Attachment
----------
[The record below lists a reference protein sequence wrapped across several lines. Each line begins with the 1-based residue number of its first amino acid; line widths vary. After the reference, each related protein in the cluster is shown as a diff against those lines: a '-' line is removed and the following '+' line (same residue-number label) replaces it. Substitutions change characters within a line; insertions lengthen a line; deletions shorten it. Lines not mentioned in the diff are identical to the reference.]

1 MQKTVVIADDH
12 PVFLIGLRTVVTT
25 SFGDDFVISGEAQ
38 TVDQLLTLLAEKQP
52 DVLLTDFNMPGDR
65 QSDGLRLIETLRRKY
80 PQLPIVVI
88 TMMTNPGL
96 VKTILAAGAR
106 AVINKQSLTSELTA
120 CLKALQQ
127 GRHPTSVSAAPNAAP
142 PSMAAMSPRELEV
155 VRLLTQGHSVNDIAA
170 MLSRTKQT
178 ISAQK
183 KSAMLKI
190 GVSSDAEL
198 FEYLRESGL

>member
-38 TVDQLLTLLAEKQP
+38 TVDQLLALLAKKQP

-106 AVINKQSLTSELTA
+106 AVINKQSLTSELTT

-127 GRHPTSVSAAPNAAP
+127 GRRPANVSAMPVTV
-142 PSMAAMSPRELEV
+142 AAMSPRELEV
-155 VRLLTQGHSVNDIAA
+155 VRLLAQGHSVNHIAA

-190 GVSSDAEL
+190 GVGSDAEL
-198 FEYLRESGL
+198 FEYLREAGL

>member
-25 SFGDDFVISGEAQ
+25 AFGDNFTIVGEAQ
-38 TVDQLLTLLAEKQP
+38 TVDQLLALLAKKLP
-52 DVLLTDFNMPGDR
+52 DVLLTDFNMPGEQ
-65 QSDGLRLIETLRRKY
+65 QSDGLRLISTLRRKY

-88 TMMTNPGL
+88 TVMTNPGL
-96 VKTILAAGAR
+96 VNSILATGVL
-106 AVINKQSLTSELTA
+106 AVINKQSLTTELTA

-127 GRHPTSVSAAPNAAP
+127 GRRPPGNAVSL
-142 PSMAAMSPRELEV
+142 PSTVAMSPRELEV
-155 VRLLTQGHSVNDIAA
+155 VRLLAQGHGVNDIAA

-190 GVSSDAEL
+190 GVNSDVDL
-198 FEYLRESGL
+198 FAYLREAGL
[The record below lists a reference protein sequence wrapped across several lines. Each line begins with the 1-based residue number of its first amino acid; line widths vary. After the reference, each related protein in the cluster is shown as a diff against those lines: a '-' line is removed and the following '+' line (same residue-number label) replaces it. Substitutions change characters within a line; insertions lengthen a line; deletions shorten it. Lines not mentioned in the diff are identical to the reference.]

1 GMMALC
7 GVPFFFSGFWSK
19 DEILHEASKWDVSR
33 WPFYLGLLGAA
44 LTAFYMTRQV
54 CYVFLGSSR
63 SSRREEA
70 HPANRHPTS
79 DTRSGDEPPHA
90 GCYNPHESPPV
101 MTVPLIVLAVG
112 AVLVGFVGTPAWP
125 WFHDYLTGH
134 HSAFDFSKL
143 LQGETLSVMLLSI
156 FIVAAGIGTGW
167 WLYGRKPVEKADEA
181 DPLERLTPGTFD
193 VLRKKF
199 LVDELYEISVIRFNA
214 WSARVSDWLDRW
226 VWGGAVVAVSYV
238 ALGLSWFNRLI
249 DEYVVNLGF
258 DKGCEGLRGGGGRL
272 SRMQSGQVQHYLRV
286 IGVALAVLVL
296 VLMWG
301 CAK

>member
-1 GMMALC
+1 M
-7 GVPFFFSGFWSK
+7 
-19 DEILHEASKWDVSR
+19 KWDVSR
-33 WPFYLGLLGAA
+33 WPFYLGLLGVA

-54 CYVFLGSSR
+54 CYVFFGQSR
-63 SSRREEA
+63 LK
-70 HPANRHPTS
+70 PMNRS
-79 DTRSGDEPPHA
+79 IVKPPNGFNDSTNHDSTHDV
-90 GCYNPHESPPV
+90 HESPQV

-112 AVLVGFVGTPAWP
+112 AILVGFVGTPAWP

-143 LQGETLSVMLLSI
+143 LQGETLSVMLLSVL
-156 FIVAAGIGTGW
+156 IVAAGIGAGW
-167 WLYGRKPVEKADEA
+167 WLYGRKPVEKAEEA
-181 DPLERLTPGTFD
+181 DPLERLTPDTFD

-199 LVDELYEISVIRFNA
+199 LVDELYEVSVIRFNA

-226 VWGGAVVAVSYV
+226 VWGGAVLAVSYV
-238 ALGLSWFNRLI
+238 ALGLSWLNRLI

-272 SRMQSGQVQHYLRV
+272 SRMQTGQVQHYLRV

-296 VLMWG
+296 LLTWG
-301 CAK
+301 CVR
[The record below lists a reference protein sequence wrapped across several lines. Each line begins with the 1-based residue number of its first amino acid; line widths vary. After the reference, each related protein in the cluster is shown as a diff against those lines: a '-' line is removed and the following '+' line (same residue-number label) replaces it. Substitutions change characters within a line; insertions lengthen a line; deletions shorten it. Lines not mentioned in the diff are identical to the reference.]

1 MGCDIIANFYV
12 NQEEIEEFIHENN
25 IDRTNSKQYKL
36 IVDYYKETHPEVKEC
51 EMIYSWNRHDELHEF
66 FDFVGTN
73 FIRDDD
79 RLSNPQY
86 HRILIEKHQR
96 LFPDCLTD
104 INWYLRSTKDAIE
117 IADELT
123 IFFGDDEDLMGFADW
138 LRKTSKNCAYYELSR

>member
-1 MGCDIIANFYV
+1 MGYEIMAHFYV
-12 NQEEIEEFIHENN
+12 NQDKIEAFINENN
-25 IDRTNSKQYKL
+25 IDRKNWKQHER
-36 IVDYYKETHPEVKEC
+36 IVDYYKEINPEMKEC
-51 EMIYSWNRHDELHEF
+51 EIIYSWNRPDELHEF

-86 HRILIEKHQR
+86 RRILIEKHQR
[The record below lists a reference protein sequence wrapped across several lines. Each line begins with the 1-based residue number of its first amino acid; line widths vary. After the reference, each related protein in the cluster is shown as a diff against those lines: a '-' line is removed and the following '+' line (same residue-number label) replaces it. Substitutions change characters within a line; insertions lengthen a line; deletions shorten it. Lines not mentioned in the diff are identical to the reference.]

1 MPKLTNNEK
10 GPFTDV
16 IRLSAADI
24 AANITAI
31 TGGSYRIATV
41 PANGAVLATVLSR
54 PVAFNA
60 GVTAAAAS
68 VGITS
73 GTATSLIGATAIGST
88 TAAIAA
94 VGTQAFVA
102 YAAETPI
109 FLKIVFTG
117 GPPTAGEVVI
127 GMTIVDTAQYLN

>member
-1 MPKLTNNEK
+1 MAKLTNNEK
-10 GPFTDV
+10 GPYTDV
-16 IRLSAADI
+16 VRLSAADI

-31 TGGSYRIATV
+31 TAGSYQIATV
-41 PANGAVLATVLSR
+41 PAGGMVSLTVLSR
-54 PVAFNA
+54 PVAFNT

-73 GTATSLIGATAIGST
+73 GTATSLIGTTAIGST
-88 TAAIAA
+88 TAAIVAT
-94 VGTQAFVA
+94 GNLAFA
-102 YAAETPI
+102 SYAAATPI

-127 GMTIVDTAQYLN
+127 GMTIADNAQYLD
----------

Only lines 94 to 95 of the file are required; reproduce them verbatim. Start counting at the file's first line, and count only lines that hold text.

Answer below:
-7 GVPFFFSGFWSK
+7 